The immediate period after surgery (usually 6–12 weeks – but could be longer in very unwell people) should be considered as a rehabilitation phase (balanced with rest and sleep), including mobilisation, walking, light strength exercises (where appropriate) and core muscle exercises. All gradually progressing during the post-op period and returning you to your ‘pre-surgery’ baseline. This has several benefits including mental well-being, confidence, independence, rebuilding muscle strength and core rehabilitation.

Good luck and enjoy the feeling of getting stronger. Remember that you know your body best, but learn to find the ‘sweet spot’ of respecting the surgery you’ve had and respecting your stoma, but not being fearful to move, lift and exercise in an appropriate way. Trust yourself, you’ve got this.

Returning to exercise - graded list - first to last

There is no timeframe as everyone is different and this is not a definitive list, but it provides some framework and structure of how to progress and which things to start with and which things to come to last. This process might take many months – or even years in some cases – and the goal is NOT to achieve the full list. For some people the latter exercises may never be possible, desired or appropriate. Work with your own goals and your own previous and current fitness level. Remember that you need to do your core exercises first, before starting any formal exercise in this list, and to continue to do so as you progress and likely forever more.


  • Walking/jogging on treadmill
  • Static Bike (if comfortable on rectum)
    Isolated exercises with dumbbells or a band, such as bicep curls, single arm dumbbell rows, upright rows, bench press, shoulder press(often seated, but standing is ok too)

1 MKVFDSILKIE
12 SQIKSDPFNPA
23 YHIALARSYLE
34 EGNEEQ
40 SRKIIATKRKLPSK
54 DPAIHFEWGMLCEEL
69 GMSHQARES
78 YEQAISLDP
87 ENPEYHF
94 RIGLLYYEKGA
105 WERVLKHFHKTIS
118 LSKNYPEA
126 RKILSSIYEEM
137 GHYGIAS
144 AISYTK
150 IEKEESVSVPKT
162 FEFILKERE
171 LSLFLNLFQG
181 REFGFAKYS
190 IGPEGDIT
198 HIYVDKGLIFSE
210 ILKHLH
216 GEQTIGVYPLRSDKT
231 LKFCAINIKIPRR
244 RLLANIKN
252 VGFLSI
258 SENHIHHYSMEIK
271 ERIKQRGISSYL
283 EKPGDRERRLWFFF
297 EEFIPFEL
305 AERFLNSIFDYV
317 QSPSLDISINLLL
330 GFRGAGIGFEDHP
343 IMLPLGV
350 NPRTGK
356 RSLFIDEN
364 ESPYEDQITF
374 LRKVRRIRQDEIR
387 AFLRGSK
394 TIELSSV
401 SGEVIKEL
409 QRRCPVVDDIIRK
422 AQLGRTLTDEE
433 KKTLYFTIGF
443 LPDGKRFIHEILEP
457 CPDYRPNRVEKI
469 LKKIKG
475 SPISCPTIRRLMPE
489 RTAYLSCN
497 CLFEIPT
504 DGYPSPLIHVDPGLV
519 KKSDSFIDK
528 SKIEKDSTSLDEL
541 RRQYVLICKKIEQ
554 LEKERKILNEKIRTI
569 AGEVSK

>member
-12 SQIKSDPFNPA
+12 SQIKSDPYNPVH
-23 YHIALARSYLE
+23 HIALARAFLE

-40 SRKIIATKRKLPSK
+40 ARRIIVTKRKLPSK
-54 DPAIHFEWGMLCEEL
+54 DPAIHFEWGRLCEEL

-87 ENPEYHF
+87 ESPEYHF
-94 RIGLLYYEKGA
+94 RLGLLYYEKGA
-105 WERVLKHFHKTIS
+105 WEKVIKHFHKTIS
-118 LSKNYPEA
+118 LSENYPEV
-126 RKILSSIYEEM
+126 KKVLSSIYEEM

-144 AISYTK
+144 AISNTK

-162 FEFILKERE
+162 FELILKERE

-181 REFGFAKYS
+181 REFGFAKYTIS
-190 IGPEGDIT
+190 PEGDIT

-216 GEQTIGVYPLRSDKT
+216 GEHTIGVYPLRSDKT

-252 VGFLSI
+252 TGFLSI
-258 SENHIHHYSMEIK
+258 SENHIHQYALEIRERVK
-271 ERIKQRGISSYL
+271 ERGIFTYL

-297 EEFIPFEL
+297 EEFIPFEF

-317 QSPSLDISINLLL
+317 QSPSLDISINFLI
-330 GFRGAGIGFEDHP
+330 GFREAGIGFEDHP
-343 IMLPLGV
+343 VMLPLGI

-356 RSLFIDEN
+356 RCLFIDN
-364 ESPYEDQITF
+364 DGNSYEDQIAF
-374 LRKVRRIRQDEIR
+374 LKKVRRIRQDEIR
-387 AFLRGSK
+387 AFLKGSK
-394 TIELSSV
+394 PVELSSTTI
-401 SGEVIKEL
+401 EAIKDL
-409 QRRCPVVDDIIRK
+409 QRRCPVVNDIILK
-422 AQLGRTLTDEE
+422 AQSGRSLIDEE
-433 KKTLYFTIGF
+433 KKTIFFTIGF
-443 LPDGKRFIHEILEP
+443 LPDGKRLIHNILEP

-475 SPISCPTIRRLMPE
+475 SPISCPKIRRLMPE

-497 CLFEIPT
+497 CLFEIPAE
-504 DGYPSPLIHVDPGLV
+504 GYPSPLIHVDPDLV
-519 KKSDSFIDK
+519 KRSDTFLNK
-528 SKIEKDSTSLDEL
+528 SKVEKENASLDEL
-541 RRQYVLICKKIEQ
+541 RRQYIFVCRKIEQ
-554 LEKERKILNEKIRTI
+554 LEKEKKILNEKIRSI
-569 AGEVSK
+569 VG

• Body weight lunges, squats and calf raises: add weights with kettlebells and dumbbell first before a bar
  • Beginner level 1 pilates exercises: with head and feet on floor (at least one foot)
  • Push-ups on knees or against the wall
  • Seated weights machines, such as row, chest press, shoulder press, leg extension and leg curls (with light weights)
  • Pulling movements, such as TRX rows, barbell rows etc
  • Intermediate Pilates exercises: either head or feet are lifted (or both), modified half plank, side planks etc
  • Leg press (lightweight to start with, heavyweight will always increase abdominal pressure)
  • Pull ups (use assistance with a platform or bands first)
  • Heavy pushing movements inc bench press and full push ups
  • Rowing ergometer (lengthy spells or hard rowing will increase abdominal pressure). Some may wish to avoid the rower altogether
  • Burpees, full pull ups with no assistance
  • HIIT/circuit type training
  • Full plank on elbows
  • Advanced Pilates exercises – full roll ups and roll downs,
  • Sit-ups/Russian twists/v sits
  • CrossFit/tyre flipping etc
  • Heavy deadlifts, back squats, Olympic bar lifts: start with a light weight/high reps and increase reps/sets before adding weight


Disclaimer This article does not provide medical advice. It is intended for general information only. Following any recommendation in this article is at your own risk, and it is recommended that an individual should work with a qualified exercise professional and consult their nurse or doctor before starting an exercise programme.

Sarah Russell is a clinical exercise physiologist, pilates instructor and author of ‘The Bowel Cancer Recovery Toolkit’